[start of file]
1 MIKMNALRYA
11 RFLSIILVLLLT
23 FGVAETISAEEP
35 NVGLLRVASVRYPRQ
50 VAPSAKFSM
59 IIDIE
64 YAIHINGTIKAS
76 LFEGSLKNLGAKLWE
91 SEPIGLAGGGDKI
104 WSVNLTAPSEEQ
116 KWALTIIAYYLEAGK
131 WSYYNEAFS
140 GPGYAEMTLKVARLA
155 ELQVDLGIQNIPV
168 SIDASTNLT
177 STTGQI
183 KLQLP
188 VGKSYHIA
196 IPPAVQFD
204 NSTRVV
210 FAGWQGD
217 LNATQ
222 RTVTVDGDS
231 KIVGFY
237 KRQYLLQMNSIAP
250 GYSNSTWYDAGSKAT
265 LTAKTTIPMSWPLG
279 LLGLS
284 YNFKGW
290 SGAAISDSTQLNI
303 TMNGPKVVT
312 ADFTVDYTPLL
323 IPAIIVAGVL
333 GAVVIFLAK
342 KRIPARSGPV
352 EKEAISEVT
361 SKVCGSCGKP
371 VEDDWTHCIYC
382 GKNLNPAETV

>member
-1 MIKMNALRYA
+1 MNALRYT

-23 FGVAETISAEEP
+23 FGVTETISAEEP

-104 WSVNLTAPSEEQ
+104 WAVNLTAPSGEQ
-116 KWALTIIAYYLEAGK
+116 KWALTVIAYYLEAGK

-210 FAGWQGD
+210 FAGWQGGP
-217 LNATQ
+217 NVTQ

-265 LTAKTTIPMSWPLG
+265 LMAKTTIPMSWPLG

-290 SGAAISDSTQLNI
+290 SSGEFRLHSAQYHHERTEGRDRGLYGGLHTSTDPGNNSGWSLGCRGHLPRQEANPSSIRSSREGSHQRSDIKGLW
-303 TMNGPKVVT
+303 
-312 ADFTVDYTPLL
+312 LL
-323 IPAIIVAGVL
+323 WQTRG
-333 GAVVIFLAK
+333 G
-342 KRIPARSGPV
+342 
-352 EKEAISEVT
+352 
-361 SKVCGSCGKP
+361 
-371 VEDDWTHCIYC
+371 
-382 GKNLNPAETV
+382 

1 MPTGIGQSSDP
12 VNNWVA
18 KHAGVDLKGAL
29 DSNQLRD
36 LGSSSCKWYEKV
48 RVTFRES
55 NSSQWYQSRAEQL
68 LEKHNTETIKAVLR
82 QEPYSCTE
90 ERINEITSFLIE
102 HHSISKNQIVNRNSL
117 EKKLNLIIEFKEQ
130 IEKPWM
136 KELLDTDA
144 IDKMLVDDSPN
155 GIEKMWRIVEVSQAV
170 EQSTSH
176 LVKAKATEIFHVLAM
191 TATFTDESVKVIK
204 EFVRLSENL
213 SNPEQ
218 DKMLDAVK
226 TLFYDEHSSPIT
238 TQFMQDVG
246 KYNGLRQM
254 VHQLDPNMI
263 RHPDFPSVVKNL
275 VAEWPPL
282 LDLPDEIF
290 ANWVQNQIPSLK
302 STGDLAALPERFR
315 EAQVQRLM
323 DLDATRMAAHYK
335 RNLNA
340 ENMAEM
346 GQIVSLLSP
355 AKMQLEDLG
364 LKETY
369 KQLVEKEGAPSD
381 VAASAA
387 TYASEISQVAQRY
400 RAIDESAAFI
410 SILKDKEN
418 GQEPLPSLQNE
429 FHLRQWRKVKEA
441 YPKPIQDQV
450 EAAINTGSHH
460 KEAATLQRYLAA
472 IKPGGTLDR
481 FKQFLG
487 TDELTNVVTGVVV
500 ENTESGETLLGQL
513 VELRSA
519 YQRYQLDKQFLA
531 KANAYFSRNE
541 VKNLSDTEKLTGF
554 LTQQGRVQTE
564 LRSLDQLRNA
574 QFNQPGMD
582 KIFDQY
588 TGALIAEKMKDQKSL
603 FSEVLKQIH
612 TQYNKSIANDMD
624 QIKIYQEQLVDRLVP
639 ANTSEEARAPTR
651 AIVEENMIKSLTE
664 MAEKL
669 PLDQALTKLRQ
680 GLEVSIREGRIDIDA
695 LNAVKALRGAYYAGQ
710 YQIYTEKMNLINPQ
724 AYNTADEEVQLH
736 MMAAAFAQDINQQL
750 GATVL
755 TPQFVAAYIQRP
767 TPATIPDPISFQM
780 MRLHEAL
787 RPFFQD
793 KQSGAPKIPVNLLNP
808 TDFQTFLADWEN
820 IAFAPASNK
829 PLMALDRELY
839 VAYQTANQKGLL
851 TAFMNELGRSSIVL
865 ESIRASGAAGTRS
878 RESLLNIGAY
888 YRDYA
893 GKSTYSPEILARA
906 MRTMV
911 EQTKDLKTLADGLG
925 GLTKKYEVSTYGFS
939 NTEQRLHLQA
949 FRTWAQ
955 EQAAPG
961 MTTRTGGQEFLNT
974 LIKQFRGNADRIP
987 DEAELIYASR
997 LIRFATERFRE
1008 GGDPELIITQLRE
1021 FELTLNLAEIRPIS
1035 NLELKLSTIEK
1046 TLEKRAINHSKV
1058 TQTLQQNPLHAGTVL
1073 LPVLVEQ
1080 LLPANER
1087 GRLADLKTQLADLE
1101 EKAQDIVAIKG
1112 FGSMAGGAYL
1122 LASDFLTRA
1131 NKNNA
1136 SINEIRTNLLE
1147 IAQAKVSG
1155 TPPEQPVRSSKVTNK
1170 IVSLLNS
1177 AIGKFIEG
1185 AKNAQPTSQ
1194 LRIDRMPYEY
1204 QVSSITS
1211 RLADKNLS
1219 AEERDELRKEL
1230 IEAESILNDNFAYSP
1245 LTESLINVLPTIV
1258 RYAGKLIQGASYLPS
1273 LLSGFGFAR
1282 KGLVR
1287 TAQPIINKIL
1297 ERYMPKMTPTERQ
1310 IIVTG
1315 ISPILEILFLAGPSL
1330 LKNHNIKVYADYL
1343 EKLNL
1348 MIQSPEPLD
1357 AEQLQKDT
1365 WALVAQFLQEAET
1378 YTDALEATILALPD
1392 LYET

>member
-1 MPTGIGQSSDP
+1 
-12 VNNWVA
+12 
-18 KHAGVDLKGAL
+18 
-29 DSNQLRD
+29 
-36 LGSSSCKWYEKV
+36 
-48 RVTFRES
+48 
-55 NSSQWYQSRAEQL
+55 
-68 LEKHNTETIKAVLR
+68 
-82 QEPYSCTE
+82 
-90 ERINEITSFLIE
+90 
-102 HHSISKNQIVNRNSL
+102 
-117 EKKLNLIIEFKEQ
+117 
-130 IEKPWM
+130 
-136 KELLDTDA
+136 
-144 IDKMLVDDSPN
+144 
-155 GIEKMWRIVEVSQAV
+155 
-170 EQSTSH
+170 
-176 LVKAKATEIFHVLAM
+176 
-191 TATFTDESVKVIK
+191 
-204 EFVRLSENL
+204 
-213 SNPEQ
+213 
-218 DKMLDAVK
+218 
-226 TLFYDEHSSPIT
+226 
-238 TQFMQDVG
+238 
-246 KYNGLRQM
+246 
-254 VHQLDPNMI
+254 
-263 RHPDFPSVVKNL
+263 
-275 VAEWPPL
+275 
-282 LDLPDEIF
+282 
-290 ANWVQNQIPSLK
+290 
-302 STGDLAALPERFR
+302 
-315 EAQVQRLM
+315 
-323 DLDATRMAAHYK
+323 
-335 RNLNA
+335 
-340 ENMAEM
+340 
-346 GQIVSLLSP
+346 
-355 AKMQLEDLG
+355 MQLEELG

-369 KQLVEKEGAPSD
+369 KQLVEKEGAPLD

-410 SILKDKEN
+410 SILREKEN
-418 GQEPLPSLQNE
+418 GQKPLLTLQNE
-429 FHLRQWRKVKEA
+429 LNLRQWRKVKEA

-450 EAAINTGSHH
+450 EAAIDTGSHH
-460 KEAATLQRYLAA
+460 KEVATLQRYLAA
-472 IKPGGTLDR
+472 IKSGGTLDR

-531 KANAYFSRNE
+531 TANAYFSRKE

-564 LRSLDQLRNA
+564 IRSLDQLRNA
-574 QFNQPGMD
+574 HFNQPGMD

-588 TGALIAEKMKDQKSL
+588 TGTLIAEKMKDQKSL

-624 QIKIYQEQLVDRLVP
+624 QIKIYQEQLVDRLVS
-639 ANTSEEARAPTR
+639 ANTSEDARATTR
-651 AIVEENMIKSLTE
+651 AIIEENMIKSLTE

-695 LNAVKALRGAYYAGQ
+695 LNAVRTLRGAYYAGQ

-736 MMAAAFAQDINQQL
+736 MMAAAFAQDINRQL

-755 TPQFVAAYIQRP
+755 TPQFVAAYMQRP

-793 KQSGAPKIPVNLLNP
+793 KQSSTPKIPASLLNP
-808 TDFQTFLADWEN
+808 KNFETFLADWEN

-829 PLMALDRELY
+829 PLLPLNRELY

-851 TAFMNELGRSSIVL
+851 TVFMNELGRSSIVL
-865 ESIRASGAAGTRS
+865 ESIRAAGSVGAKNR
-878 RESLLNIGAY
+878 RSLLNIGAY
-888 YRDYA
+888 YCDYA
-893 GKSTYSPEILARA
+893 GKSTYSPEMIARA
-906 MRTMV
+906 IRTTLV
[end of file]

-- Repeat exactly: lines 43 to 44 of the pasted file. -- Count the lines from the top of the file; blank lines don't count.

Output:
-23 FGVAETISAEEP
+23 FGVTETISAEEP